One notion that stood out for me in The Creative Habit was a section describing her frustration with trying to create narrative works of dance. Twyla Tharp is known for her abstract, conceptional dance pieces. At one point she tried to create works that had more of a sense of story and flow to them and found that she really struggled to create in that style. While reading Carl Kerenyi's Dionysos she was introduced to the Greek concepts of zoe, which deals with the whole world (it is a root of the word zoology) and bios, which deals with individual narrative stories (a root of biography). She came to the conclusion that she works well in the more abstract, global zoe style but really didn't have a knack for dealing with the bios. Emily Shur appears to express a similar concern, that everyone tells her that she should be working on photographic projects as the way to grow, but her mind just doesn't work that way. She'd much rather explore the whole world and find the pieces that interest her, rather than settle in to focus on a bios narrative photo-essay. She seems to be finding gallery representation or acceptance difficult as a result because everyone wants to see projects presented in the bios mode of creation, while her approach is looking at the whole zoe.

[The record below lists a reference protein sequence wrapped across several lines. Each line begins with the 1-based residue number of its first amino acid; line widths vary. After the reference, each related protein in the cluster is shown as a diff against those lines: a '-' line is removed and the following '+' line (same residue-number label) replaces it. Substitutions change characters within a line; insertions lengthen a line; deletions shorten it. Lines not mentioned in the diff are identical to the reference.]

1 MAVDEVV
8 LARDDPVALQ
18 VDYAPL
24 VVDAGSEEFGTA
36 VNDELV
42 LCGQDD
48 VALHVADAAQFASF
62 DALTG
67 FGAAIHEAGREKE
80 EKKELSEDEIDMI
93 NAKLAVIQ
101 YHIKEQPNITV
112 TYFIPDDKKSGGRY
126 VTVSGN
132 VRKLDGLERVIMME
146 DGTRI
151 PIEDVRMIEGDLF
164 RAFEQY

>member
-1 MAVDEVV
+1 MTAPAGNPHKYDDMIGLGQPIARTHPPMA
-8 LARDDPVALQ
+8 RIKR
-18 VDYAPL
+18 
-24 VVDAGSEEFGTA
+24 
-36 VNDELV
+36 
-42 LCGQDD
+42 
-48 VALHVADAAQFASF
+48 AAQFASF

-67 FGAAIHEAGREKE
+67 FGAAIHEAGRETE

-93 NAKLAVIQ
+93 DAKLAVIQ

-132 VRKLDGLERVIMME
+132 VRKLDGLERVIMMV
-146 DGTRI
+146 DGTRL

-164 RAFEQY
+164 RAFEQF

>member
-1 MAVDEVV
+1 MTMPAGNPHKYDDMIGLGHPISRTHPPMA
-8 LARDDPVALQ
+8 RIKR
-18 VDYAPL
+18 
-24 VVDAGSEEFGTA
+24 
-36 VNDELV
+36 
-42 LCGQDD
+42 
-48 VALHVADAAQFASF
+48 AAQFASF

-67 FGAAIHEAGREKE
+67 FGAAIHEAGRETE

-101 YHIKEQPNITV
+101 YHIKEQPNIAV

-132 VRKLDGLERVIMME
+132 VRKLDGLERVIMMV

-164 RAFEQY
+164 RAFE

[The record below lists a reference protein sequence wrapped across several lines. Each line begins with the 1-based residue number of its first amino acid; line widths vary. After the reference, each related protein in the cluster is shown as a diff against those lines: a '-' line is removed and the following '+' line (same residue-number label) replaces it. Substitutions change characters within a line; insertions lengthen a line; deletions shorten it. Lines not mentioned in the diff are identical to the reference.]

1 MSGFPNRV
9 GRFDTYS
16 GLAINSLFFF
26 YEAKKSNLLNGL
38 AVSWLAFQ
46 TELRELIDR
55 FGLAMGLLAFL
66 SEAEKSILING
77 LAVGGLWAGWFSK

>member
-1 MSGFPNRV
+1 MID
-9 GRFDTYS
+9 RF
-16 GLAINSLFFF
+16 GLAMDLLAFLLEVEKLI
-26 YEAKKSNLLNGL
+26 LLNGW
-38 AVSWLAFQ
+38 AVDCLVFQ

I've noticed this myself if you look at artworks in a coffee store - those typically aren't the result of an Art world selection process and often display an ecclectic, disconnected mix of images, photographs or paintings. Often the greatest hits of the particular artist selected to display images (or who asked the cafe owner first). It is unusual to see any cohesive story or message in those images, other than the common creator of the work. Art gallery shows are almost always in the bios mode of a cohesive body of work on a particular theme or topic. Still often the same creator for all the images, but a much more heavily edited and selected body of work.
Perhaps some people are just wired to look at the whole rather than pull out individual stories and follow them. That's just how their creative DNA is. Projects and themes just might not be right for them as a means to creating great photographs and they could embrace that, rather than always feeling jealous or frustrated.